The one thing that irks me is the lack of smaller venues in Galway. It seems that to succeed as a promoter your depending on the students. Places like The Blue Note are class, they really have a nice vibe there. Would be great to have a few more spots like that knocking around. Would love to see more weekend gigs and smaller intimate parties happening. But I know it’s hard for promoters to draw a crowd outside of the students. In saying that the DJ scene seems to be thriving for the student population. There were so many gigs on this year for RAG week, it was mental. Both Electric and Monroes' have been booking in some huge names during the college year too. I was actually going to start throwing parties from my studio here before the virus broke. Day timers, small crowd. Just an outlet for all the great DJs and creative people we have here in Galway. Start a bit of a community and just see what happens. As soon as the restrictions lift I'll get one in the calendar. Stay locked!
What is your opinion on Night Culture in Ireland?
It has its challenges for sure. There are great promoters putting on class parties and booking massive names but with such a focus on drink, a lot of the time its hard to get anyone in the door before midnight, it's carnage for 2 or 3 hours and then everybody is kicked out. The licensing laws are a joke. Big love to the Give Us The Night crew for all the work they are doing. I think it would be a game changer for Irish nightlife if we could go till whatever time we wanted.
What is your opinion regarding the difference between old school vinyl DJing and modern digital DJing?
With regards to DJing, if the DJ is rocking the party on a pair of spoons then power to them, who cares if it's vinyl or digital. However, in saying that, and having dedicated so much time to my craft, it does makes sense to have a physical piece of music if possible. The widespread availability and ease of releasing digitally has really eliminated the barriers to entry. We could all set up a label in the morning and release whatever we want, and that’s great! But if someone is going to go to the expense and effort to sign your music and have it pressed to wax then that’s something to be proud of. And it means more for the artist when people actually buy physical copies of your music. Plus, it’s something to physically hold and have as memory forever, and will hopefully be around long after you're gone too. I heard somewhere that like 80% of the music on iTunes is never downloaded? That’s mental, but not surprising.
Do you think this has hurt a DJ's ability to have a "unique" style? Is having your own style separate from all the other DJs out there even important nowadays?
I don’t think it has. I think it could actually elevate the level of creativity we see. You don’t need a big expensive studio or loads of analog equipment to make the Feel Good Hit of the Summer anymore. Anybody can have a go at it and express themselves, it’s great. I don’t think having a unique style is essential for anyone to be a DJ to be honest. But to stand out, I do think it’s important to have a sound or style that’s your own thing. There’s so much music coming out these days, that if you can produce something unique to you so that when people hear it, they say “Oh that’s definitely a xyz track" or whatever, I think you’re onto something then.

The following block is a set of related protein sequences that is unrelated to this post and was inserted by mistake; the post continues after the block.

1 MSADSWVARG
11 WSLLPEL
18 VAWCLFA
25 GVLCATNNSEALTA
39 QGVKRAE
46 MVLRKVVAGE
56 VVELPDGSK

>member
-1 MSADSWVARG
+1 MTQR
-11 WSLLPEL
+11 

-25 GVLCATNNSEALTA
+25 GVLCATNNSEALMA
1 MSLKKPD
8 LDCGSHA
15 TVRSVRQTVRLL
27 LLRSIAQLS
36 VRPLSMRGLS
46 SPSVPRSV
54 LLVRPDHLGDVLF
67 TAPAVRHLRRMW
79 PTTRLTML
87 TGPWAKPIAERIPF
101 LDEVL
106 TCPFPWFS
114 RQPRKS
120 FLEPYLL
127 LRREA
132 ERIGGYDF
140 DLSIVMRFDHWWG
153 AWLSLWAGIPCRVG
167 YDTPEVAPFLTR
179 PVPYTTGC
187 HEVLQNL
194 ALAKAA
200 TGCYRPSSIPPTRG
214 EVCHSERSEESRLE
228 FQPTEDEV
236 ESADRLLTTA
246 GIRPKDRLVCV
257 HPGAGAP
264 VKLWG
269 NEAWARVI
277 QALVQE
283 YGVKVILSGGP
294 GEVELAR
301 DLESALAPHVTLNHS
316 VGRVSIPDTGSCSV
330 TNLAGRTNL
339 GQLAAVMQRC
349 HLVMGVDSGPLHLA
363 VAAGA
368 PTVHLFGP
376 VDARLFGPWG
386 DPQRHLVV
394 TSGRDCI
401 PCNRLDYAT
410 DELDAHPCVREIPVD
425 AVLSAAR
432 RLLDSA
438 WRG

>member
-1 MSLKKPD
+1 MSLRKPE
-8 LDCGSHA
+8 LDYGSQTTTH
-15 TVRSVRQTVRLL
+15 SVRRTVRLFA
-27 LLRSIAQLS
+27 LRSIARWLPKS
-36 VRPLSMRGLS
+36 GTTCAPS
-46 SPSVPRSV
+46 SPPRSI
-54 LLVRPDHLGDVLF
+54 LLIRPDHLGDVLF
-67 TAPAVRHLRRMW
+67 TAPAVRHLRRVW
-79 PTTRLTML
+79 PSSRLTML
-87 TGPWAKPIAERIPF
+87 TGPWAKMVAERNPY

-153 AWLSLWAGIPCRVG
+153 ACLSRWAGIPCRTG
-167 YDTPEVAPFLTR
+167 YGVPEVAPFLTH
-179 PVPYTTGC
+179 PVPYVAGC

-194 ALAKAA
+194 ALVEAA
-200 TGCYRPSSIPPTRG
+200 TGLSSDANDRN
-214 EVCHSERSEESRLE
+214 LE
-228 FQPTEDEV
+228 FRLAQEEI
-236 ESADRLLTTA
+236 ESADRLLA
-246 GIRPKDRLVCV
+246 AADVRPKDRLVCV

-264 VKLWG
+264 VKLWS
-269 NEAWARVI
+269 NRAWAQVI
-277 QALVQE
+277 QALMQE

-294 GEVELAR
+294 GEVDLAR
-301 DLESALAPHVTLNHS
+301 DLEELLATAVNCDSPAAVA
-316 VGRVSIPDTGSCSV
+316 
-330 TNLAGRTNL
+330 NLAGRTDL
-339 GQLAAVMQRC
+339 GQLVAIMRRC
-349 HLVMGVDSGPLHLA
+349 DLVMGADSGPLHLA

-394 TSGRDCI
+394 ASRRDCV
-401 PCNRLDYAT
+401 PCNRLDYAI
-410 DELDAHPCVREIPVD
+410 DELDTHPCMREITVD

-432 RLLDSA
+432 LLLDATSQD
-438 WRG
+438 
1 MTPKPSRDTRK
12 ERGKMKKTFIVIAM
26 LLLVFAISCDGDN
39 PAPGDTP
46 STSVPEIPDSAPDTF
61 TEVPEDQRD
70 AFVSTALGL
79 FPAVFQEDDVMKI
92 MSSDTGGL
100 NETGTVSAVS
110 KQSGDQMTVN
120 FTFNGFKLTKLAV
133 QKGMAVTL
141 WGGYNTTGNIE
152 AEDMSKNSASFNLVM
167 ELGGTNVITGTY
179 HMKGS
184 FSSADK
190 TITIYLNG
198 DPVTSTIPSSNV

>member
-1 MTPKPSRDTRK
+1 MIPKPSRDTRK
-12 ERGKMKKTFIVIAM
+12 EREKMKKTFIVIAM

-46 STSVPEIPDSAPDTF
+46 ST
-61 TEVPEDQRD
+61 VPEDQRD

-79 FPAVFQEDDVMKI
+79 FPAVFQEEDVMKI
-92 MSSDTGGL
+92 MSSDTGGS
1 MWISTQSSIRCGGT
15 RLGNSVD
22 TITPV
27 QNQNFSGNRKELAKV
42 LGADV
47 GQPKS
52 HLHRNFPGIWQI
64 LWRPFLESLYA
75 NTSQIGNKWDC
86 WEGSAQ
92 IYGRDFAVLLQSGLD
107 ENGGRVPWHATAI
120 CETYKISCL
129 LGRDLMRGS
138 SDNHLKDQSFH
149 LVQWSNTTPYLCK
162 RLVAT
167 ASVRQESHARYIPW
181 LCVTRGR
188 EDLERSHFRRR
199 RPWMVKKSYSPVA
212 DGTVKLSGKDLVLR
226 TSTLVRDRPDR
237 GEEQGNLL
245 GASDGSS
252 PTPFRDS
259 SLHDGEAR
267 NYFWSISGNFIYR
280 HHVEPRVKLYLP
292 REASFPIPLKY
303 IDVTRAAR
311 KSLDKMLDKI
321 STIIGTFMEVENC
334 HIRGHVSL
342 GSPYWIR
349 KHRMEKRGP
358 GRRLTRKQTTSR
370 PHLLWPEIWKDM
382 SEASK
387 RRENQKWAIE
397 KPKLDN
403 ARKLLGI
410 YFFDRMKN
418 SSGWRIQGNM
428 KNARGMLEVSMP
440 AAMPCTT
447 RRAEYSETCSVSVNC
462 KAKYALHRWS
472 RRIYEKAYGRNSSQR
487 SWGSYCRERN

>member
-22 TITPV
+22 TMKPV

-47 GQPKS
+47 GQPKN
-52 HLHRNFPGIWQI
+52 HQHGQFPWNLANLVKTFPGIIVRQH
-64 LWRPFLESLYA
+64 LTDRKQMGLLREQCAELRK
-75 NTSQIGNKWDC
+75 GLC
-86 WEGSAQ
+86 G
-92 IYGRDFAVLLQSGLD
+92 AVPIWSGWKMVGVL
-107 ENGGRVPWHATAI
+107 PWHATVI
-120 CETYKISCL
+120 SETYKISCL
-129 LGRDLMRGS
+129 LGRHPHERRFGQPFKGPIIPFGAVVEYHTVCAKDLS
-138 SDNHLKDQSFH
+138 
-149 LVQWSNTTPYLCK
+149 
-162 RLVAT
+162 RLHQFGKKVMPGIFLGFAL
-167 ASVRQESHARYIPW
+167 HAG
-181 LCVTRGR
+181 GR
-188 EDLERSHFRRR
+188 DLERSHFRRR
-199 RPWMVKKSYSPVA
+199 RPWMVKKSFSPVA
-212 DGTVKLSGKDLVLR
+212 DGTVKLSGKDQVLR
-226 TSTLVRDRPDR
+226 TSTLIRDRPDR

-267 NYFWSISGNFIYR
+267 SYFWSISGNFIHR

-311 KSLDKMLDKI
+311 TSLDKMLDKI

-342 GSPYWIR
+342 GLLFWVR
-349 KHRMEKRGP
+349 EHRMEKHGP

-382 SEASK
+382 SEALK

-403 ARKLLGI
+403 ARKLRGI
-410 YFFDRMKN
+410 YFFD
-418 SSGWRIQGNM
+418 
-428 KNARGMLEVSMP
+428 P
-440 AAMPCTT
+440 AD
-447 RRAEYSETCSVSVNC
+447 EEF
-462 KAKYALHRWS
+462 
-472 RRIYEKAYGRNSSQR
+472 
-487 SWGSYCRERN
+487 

What is one track that got popular that you can't stand?
I’m not a big fan of Bicep – Glue. Shock! In saying that, I wouldn’t say I can’t stand it, but I’m not into it.
Favourite venue in Ireland and why. Go!
The ONLA crew in Galway always do it right! They know how to create a vibe and always deliver a cracking night. Shout out to P.Disco, Lolz and John.
Is this your sole occupation? If so, what does it mean to you to be able to make ends meet doing something you’re passionate about?
It’s not my sole occupation, but it was heading that way before the ole Rona came in. Will be interesting to see how everything unfolds after this all blows over. The dream is to make a living doing music, that’s where the heart is anyway.
How has the Coronavirus affected you? How have you adapted? What advice can you give to others about dealing with this and coming out stronger on the other side?
Definitely has affected me musically, I had some really nice international gigs in the pipeline, a few bucket list venues I was so excited to play in, but they were all cancelled unfortunately. Iv been busy with a few work projects since this has happened so I’ve definitely been kept busy. And it’s allowed me more time to work on music which has been nice. My advice, wash those dirty paws! Ah no, for those doing music, it’s a great time to upskill in the studio, learn new production techniques, finish older projects, maybe learn some basic video editing skills for that bomb music video idea you have been dreaming about!? Plenty of opportunity to do something positive with the extra time I think.